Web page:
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Author Stuart Blythe

Stuart Blythe is associate professor of the John Gladstone Chair in Preaching and Worship at Acadia Divinity College, Nova Scotia.

What’s the goal of preaching a sermon? While every sermon needs to have good content, sermons can have a variety of purposes, including that people may do or experience or believe something, rather than primarily “learn” something. […] Read More

Some folks may question whether street preachers should be allowed in the public square, particularly if they’re annoying or confrontational. The public, however, is better served when such spaces are open for debate. […] Read More

A colleague noted on his Facebook page that he had seen little reference to World Earth Day (April 22). There could be numerous reasons for this. One of them is what ethicist Willis Jenkins calls “moral incompetence.” This is no insult, but the recognition that some issues appear so great that they leave people so […] Read More

We should add to the familiar question, “Who is my neighbor?” the less familiar inquiry, “Who is my neighborhood?” On the final night of a course on worship I’ve been teaching recently, we explored the extent to which our worship services were shaped by their neighborhoods or wider communities. This is a complicated matter. What […] Read More

There are a whole range of special foci outside the big two of Christmas and Easter that can be included as part of regular “worship events.” Epiphany (Jan. 6), Mothering Sunday (the fourth Sunday of Advent), Remembrance Day (Nov. 11), Baptist World Alliance Human Rights Sunday (Dec. 10/11) name but four. I know congregations who […] Read More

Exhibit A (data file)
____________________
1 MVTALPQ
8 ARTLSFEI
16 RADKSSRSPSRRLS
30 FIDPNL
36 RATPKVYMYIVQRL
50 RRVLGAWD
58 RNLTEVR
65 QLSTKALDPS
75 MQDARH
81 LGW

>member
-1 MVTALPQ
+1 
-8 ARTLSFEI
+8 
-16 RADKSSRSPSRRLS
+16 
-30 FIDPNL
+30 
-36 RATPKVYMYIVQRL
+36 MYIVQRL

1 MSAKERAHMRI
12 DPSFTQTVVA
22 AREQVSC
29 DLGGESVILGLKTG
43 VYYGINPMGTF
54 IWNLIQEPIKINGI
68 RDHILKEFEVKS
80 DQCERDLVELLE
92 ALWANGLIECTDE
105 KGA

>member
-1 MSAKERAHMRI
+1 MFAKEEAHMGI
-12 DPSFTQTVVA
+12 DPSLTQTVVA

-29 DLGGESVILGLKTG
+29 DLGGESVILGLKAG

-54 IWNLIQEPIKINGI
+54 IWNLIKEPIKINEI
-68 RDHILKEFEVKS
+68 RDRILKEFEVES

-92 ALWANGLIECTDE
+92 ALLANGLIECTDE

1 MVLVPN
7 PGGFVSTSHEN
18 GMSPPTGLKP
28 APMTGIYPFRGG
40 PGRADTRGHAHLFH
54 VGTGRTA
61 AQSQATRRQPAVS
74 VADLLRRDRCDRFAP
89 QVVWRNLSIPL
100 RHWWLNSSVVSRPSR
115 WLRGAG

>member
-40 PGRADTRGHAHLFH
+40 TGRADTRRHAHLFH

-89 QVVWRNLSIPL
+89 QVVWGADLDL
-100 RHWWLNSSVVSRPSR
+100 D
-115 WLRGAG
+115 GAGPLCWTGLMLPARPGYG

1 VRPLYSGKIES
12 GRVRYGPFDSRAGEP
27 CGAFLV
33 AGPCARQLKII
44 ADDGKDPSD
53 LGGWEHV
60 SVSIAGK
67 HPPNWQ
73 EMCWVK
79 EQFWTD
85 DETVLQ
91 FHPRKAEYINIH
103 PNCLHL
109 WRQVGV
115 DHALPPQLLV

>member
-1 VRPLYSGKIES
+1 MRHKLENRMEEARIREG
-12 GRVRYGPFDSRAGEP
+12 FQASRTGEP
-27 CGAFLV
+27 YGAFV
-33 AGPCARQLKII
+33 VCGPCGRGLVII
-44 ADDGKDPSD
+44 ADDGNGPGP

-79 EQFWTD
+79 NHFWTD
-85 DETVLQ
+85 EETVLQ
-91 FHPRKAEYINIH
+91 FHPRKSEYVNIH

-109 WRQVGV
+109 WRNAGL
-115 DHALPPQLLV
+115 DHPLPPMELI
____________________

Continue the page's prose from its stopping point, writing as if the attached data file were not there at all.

I am suspicious. I was suspicious before I ever knew about a hermeneutic of suspicion. I am suspicious that many of us in the “evangelical” (always have to put that in quotes) side of the church are not very comfortable with the humanity of Jesus. You would not think this at Advent or Christmas when […] Read More

The style of proclamation is essential when preaching to confront racism, according to William Willimon, a U.S. theologian and bishop in the United Methodist Church. “What is said by the preacher may not be as important as how it is said. Style, the manner of presentation, tone, the demeanor and intentions of the speaker are […] Read More

To preach against racism is “prophetic.” It is prophetic in “seeing” the presence of such racism that may not be apparent to those of us who live in and benefit from white privilege. It is prophetic in “naming” the issue and naming it as sin. It is prophetic in “talking” publicly about the matter. It […] Read More

William Willimon’s latest book, “Who Lynched Willie Earle? Preaching to Confront Racism,” often draws on his own Methodist tradition in order to honestly name racism as sin and engage in acts of “detoxification, renovation and reparation.” Yet, his book contains several explicit “Baptist” themes, and Willimon draws upon aspects of the evangelical conversionist Methodist strand, […] Read More

It seems that in some current literature and discussions, there is something of a competition as to which should be placed first: church, mission or discipleship. In this competition the order is important because that which is named first is posited as the prism through which the other two are to be understood and configured. […] Read More